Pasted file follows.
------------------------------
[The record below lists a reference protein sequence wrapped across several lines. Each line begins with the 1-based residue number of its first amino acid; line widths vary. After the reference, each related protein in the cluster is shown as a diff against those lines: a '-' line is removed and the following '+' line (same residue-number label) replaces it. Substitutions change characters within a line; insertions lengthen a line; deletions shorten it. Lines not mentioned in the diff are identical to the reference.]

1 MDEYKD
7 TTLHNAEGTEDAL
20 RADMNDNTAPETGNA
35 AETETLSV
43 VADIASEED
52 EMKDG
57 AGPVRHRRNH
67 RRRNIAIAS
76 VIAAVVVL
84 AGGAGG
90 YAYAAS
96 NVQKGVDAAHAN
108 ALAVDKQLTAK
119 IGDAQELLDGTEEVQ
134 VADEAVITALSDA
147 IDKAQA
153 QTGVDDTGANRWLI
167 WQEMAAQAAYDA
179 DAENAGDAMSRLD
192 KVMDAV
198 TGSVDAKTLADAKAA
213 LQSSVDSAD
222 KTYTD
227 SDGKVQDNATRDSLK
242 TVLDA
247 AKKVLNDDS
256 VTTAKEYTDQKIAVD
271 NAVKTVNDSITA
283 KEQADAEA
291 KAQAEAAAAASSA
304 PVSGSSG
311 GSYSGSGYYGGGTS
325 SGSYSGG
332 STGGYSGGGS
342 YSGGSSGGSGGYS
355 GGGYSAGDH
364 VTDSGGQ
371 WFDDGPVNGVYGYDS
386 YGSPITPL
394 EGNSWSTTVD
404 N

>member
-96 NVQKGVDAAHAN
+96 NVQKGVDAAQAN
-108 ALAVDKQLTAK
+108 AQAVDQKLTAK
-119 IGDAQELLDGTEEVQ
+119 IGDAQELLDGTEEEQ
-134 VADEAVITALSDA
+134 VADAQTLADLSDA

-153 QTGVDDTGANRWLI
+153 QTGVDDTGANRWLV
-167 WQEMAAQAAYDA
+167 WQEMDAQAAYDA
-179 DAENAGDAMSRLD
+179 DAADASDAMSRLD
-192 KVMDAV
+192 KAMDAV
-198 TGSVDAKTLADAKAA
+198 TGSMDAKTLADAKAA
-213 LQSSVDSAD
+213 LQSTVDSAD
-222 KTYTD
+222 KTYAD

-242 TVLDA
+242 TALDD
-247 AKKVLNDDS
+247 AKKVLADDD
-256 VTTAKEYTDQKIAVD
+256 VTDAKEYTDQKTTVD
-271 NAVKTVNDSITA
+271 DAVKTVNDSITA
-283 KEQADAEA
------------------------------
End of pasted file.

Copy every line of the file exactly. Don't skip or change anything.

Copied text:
[The record below lists a reference protein sequence wrapped across several lines. Each line begins with the 1-based residue number of its first amino acid; line widths vary. After the reference, each related protein in the cluster is shown as a diff against those lines: a '-' line is removed and the following '+' line (same residue-number label) replaces it. Substitutions change characters within a line; insertions lengthen a line; deletions shorten it. Lines not mentioned in the diff are identical to the reference.]

1 MDEYKD
7 TTLHNAEGTEDAL
20 RADMNDNTAPETGNA
35 AETETLSV
43 VADIASEED
52 EMKDG
57 AGPVRHRRNH
67 RRRNIAIAS
76 VIAAVVVL
84 AGGAGG
90 YAYAAS
96 NVQKGVDAAHAN
108 ALAVDKQLTAK
119 IGDAQELLDGTEEVQ
134 VADEAVITALSDA
147 IDKAQA
153 QTGVDDTGANRWLI
167 WQEMAAQAAYDA
179 DAENAGDAMSRLD
192 KVMDAV
198 TGSVDAKTLADAKAA
213 LQSSVDSAD
222 KTYTD
227 SDGKVQDNATRDSLK
242 TVLDA
247 AKKVLNDDS
256 VTTAKEYTDQKIAVD
271 NAVKTVNDSITA
283 KEQADAEA
291 KAQAEAAAAASSA
304 PVSGSSG
311 GSYSGSGYYGGGTS
325 SGSYSGG
332 STGGYSGGGS
342 YSGGSSGGSGGYS
355 GGGYSAGDH
364 VTDSGGQ
371 WFDDGPVNGVYGYDS
386 YGSPITPL
394 EGNSWSTTVD
404 N

>member
-96 NVQKGVDAAHAN
+96 NVQKGVDAAQAN
-108 ALAVDKQLTAK
+108 AQAVDQKLTAK
-119 IGDAQELLDGTEEVQ
+119 IGDAQELLDGTEEEQ
-134 VADEAVITALSDA
+134 VADAQTLADLSDA

-153 QTGVDDTGANRWLI
+153 QTGVDDTGANRWLV
-167 WQEMAAQAAYDA
+167 WQEMDAQAAYDA
-179 DAENAGDAMSRLD
+179 DAADASDAMSRLD
-192 KVMDAV
+192 KAMDAV
-198 TGSVDAKTLADAKAA
+198 TGSMDAKTLADAKAA
-213 LQSSVDSAD
+213 LQSTVDSAD
-222 KTYTD
+222 KTYAD

-242 TVLDA
+242 TALDD
-247 AKKVLNDDS
+247 AKKVLADDD
-256 VTTAKEYTDQKIAVD
+256 VTDAKEYTDQKTTVD
-271 NAVKTVNDSITA
+271 DAVKTVNDSITA
-283 KEQADAEA